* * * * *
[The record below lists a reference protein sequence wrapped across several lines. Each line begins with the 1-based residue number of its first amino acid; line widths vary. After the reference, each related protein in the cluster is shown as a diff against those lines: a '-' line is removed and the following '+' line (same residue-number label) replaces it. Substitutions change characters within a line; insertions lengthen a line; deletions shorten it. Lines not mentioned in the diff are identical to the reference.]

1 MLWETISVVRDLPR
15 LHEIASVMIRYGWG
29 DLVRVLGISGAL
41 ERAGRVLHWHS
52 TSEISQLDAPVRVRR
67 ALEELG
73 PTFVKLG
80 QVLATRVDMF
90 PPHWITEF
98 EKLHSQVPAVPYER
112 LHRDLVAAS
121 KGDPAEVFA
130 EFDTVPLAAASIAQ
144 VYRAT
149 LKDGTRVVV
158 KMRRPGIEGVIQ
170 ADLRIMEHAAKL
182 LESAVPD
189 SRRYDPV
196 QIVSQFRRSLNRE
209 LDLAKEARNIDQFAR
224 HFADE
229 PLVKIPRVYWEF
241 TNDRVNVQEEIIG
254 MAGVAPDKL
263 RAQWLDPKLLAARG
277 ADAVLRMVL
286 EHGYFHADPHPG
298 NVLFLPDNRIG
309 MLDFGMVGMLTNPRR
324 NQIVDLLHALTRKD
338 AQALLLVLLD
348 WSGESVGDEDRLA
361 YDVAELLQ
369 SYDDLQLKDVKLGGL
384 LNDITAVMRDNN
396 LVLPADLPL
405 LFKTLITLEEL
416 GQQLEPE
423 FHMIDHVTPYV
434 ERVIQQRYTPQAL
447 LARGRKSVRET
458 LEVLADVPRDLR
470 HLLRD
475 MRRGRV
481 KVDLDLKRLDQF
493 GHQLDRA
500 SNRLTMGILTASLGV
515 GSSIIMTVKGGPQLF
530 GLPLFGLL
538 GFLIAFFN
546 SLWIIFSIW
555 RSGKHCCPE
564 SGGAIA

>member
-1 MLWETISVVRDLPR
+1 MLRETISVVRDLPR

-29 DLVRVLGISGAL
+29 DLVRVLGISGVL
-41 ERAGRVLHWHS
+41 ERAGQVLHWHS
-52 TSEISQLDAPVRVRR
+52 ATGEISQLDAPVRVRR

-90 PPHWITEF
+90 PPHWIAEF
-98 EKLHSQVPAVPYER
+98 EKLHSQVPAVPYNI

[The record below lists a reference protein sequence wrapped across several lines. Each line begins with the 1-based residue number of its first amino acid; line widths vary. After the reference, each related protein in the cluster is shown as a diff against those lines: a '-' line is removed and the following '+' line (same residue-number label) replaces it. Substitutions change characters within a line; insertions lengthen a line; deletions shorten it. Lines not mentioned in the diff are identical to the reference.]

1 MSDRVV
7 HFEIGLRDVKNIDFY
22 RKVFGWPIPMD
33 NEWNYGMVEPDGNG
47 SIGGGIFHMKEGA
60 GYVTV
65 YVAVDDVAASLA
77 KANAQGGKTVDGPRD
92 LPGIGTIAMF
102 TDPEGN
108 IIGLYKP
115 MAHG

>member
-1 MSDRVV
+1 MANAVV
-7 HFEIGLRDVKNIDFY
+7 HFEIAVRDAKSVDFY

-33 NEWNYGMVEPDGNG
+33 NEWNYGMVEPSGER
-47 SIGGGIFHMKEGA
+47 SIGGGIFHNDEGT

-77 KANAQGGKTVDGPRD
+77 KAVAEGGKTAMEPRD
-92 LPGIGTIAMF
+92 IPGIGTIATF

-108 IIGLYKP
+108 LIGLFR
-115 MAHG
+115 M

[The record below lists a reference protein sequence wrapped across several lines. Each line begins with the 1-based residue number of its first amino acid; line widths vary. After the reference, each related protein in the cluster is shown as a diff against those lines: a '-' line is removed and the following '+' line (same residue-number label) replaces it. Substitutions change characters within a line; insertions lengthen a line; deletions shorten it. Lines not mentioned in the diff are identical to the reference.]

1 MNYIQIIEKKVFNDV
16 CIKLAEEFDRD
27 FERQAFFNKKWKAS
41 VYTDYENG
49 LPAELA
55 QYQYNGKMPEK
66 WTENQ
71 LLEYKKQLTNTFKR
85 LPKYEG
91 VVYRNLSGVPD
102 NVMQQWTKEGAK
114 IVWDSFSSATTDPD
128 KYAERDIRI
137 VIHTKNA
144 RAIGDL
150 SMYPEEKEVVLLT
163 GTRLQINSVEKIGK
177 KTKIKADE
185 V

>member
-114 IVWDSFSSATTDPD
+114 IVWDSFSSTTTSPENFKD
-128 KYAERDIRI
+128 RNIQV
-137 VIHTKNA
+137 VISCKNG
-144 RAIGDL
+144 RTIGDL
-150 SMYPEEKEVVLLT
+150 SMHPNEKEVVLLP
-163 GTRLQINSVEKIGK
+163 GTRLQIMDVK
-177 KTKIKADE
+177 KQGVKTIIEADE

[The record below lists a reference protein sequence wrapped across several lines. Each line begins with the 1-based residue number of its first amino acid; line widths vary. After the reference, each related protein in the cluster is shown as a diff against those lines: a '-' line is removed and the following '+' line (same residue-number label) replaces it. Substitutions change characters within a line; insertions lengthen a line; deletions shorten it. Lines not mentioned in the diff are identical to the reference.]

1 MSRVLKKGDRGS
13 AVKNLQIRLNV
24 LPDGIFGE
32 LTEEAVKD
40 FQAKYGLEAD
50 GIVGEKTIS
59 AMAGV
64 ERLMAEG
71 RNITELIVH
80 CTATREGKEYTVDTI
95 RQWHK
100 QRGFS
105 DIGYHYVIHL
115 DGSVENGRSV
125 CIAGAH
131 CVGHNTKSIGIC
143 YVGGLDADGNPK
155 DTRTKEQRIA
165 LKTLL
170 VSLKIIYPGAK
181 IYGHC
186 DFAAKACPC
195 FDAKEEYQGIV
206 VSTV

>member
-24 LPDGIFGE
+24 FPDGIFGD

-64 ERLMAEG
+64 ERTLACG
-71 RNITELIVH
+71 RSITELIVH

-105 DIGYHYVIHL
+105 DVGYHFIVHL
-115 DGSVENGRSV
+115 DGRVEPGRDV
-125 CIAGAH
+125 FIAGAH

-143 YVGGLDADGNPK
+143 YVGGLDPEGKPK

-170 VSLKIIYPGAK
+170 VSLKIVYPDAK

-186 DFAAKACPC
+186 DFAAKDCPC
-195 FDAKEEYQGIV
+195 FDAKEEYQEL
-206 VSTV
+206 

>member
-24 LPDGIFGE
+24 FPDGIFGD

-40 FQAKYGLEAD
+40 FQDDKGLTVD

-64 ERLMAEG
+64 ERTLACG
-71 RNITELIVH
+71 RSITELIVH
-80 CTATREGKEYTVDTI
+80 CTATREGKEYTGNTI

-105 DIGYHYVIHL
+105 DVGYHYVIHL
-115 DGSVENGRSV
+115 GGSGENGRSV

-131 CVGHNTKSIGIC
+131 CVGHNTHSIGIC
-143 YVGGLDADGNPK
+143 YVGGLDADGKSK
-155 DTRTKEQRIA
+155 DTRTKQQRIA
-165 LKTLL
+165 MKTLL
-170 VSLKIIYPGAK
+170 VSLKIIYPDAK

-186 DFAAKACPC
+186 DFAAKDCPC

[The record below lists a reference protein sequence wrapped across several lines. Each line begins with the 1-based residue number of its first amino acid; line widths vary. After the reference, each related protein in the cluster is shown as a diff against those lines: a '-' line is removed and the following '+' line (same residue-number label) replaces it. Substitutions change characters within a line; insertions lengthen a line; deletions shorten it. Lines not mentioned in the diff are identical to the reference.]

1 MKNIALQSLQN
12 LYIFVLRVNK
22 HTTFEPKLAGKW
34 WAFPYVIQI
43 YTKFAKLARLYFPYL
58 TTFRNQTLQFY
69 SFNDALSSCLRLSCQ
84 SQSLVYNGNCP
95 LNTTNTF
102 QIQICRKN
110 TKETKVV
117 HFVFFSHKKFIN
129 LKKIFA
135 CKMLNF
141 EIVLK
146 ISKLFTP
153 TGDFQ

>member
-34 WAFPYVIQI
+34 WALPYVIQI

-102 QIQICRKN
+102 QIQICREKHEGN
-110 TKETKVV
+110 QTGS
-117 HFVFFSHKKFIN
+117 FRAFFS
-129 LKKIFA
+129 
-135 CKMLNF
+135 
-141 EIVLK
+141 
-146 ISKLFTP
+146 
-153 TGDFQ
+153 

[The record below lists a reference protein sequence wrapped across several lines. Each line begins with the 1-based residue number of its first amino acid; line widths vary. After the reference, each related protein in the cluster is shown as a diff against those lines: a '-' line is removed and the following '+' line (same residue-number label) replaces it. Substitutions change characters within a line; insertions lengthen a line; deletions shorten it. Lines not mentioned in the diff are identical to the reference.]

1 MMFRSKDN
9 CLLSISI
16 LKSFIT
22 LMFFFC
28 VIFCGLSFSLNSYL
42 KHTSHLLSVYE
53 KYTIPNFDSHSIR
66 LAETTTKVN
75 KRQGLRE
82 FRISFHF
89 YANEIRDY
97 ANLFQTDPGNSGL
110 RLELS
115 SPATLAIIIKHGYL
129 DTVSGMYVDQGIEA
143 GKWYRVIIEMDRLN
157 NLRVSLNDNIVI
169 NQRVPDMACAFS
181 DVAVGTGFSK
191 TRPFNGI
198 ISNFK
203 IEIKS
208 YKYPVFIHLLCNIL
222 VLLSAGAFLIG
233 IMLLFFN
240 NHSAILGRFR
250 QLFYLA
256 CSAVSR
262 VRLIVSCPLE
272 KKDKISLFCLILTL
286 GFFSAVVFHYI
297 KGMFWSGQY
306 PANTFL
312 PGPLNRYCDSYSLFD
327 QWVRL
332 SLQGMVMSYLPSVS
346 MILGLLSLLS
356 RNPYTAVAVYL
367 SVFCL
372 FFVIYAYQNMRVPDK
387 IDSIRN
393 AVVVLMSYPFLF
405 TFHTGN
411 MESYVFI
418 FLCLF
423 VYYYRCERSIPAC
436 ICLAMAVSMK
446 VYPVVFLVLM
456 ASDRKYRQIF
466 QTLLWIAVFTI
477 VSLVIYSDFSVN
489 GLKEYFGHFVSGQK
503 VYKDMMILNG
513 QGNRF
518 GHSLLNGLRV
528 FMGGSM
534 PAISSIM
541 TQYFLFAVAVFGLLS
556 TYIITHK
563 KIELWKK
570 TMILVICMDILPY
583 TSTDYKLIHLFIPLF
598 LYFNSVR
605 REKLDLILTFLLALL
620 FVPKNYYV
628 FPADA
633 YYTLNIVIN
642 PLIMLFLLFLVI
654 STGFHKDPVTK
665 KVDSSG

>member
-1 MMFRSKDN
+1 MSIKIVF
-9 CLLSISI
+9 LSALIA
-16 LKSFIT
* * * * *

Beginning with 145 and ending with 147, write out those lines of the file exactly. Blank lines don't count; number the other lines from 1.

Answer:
95 RQWHK
100 QRGFS
105 DIGYHYVIHL